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HPV Infection


Disease: HPV Infection HPV Infection
Category: Infectious diseases
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Disease Definition:

One of a group of more than 100 related human papillomaviruses (HPVs) cause HPV infection. On a particular part of the body, each type of HPV has the potential to cause an abnormal growth such as plantar warts on the feet, genital warts and other lesions on or near the genitals or anus, warts and other lesions in the mouth and upper respiratory system and common warts of the hands.

HPV infections are quite common. Although most HPV infections don't lead to cancer, some types might cause cancer, such as cervical cancer.

Work Group:

Prepared by: Scientific Section

Symptoms, Causes


When HPV infections don't cause warts or other lesions, they could go undetected. However, even if a person doesn't experience any signs or symptoms, they may develop them later, and the virus could be transmitted to other people.  

Based on the specific type of HPV infection that someone has, the signs and symptoms could vary. Some of those may include:

Pre-malignant genital lesions:
Cellular changes could be caused by certain HPV infections resulting in precancerous lesions. Usually, a Pap test, which is a simple procedure to collect cells from the cervix or vagina for laboratory examination, could detect most of these abnormalities.
Usually, without treatment, the "low grade" abnormalities resolve and the cells return to normal. Common causes of these low-grade abnormalities are type 6 and 11 HPV infections.
In case those abnormalities are high-grade, they are less likely to resolve, and some of them may even advance to cancer of the vulva, cervix or vagina. The most common causes of high-grade abnormalities are type 16 and 18 HPV infections.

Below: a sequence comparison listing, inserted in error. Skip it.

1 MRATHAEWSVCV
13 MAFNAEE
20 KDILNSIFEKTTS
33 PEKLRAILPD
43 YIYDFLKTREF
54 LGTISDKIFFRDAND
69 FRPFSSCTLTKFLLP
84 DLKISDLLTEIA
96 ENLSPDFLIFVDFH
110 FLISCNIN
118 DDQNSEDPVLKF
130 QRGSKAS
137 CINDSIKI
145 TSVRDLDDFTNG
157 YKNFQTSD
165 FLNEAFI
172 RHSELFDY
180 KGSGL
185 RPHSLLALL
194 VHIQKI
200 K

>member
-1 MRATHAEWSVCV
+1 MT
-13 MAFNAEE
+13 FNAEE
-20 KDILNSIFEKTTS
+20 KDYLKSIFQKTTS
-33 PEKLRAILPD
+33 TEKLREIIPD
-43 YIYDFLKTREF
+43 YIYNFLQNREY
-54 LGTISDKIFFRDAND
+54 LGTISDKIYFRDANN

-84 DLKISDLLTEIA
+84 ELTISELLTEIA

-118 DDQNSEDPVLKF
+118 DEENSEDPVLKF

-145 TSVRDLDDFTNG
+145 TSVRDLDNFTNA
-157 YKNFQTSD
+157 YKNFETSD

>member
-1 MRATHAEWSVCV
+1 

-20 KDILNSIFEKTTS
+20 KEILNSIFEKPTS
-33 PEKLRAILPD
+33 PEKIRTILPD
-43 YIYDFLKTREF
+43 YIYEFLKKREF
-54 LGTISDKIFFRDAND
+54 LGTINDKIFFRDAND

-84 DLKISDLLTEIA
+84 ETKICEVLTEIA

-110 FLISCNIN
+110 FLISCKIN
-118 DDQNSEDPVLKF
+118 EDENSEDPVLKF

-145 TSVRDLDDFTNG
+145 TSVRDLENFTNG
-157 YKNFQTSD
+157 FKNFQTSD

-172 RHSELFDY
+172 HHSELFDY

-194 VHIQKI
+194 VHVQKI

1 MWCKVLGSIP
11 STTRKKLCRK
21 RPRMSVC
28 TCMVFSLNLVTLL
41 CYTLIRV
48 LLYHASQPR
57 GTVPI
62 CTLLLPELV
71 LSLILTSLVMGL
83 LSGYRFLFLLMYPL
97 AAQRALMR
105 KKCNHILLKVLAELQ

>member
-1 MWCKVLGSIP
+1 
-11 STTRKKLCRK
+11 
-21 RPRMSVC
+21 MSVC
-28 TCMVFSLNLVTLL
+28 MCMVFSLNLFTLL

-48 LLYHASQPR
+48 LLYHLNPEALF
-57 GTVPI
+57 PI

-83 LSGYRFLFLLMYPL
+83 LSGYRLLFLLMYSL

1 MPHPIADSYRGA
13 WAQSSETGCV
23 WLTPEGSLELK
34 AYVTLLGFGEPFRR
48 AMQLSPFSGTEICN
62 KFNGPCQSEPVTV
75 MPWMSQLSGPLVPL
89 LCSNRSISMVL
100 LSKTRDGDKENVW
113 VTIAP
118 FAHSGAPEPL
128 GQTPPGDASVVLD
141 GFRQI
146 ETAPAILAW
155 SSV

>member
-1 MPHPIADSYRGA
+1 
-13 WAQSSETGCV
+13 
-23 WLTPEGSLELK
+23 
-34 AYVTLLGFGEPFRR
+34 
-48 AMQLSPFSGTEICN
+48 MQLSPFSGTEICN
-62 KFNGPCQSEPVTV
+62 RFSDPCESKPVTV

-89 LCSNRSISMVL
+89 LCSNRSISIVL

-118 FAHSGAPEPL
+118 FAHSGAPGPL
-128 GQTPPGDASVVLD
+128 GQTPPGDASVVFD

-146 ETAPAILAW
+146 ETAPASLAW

Genital warts:
Genital warts could appear as a flat lesion, a tiny stem-like protrusion or a tiny cauliflower-like bump. They are not malignant. Most genital warts are caused by type 6 and 11 HPV infections. Usually, these types of HPV are not associated with cancer.
Although these warts could occur in women near the anus, in the vagina or on the cervix, however, they usually appear on the vulva. Warts may appear in men on the penis and scrotum or around the anus. Discomfort or pain could be caused by genital warts only in some rare cases.

Common warts:
Occurring on the hands, fingers or around fingernails as rough, raised bumps, common warts are nonmalignant skin growths. They could be painful or susceptible to injury or bleeding and because of their appearance, they're usually nuisances.

Only a small percentage of children and adolescents that have been exposed to HPVs that cause warts actually develop them. After the age of 20, most people don't get common warts.

Oral and upper respiratory lesions:
Some low-risk HPV types, such as 6 and 11, or high-risk types, such as 16 and 18 may cause warts and other lesions on the tongue, larynx, soft palate, tonsils and nose.

Cervical cancer and other tumors:
Although persistent infections that last more than two years create a risk of cancer, most genital HPV infections of high-risk types don't develop into cancer. One of the common symptoms of cervical cancer is abnormal vaginal bleeding, such as bleeding between periods or excessively heavy menstrual bleeding.

All cases of cervical cancer are virtually caused by HPV infections. Because many women lack access to Pap test screening, cervical cancer is far more common worldwide. About 70% of all cases of cervical cancers are caused by HPV types 16 and 18.